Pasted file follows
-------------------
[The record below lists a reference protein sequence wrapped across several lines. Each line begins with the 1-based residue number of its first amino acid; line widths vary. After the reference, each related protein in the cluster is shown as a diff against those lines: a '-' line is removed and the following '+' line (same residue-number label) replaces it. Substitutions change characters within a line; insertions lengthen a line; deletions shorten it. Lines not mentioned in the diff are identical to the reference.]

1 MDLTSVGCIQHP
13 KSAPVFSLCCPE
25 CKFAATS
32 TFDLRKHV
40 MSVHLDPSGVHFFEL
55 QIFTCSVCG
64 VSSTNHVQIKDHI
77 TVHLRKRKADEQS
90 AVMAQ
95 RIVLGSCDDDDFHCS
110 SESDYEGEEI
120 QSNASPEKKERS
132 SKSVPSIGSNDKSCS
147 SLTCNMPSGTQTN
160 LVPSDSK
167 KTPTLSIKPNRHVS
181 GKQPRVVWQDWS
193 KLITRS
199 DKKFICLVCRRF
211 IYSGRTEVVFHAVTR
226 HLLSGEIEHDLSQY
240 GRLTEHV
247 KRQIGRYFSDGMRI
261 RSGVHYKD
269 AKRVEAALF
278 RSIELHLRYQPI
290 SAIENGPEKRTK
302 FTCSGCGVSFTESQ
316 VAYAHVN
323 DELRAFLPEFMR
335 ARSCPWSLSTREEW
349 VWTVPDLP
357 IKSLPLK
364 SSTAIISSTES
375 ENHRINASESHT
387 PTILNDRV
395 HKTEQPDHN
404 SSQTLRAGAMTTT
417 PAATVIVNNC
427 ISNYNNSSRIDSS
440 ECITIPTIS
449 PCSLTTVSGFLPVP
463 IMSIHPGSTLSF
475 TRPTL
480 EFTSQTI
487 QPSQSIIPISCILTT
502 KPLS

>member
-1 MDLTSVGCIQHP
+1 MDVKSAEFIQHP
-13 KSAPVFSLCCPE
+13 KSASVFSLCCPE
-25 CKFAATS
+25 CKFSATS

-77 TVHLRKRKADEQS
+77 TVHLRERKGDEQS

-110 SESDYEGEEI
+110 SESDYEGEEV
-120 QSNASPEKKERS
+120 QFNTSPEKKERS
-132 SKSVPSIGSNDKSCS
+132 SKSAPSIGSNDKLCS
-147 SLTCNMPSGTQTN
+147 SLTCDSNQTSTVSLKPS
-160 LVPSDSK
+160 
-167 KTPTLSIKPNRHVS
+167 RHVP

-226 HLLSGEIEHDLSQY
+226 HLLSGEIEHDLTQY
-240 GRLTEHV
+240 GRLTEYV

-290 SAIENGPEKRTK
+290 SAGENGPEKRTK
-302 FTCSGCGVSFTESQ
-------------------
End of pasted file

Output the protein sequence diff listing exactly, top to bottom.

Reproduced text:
[The record below lists a reference protein sequence wrapped across several lines. Each line begins with the 1-based residue number of its first amino acid; line widths vary. After the reference, each related protein in the cluster is shown as a diff against those lines: a '-' line is removed and the following '+' line (same residue-number label) replaces it. Substitutions change characters within a line; insertions lengthen a line; deletions shorten it. Lines not mentioned in the diff are identical to the reference.]

1 MDLTSVGCIQHP
13 KSAPVFSLCCPE
25 CKFAATS
32 TFDLRKHV
40 MSVHLDPSGVHFFEL
55 QIFTCSVCG
64 VSSTNHVQIKDHI
77 TVHLRKRKADEQS
90 AVMAQ
95 RIVLGSCDDDDFHCS
110 SESDYEGEEI
120 QSNASPEKKERS
132 SKSVPSIGSNDKSCS
147 SLTCNMPSGTQTN
160 LVPSDSK
167 KTPTLSIKPNRHVS
181 GKQPRVVWQDWS
193 KLITRS
199 DKKFICLVCRRF
211 IYSGRTEVVFHAVTR
226 HLLSGEIEHDLSQY
240 GRLTEHV
247 KRQIGRYFSDGMRI
261 RSGVHYKD
269 AKRVEAALF
278 RSIELHLRYQPI
290 SAIENGPEKRTK
302 FTCSGCGVSFTESQ
316 VAYAHVN
323 DELRAFLPEFMR
335 ARSCPWSLSTREEW
349 VWTVPDLP
357 IKSLPLK
364 SSTAIISSTES
375 ENHRINASESHT
387 PTILNDRV
395 HKTEQPDHN
404 SSQTLRAGAMTTT
417 PAATVIVNNC
427 ISNYNNSSRIDSS
440 ECITIPTIS
449 PCSLTTVSGFLPVP
463 IMSIHPGSTLSF
475 TRPTL
480 EFTSQTI
487 QPSQSIIPISCILTT
502 KPLS

>member
-1 MDLTSVGCIQHP
+1 MDVKSAEFIQHP
-13 KSAPVFSLCCPE
+13 KSASVFSLCCPE
-25 CKFAATS
+25 CKFSATS

-77 TVHLRKRKADEQS
+77 TVHLRERKGDEQS

-110 SESDYEGEEI
+110 SESDYEGEEV
-120 QSNASPEKKERS
+120 QFNTSPEKKERS
-132 SKSVPSIGSNDKSCS
+132 SKSAPSIGSNDKLCS
-147 SLTCNMPSGTQTN
+147 SLTCDSNQTSTVSLKPS
-160 LVPSDSK
+160 
-167 KTPTLSIKPNRHVS
+167 RHVP

-226 HLLSGEIEHDLSQY
+226 HLLSGEIEHDLTQY
-240 GRLTEHV
+240 GRLTEYV

-290 SAIENGPEKRTK
+290 SAGENGPEKRTK
-302 FTCSGCGVSFTESQ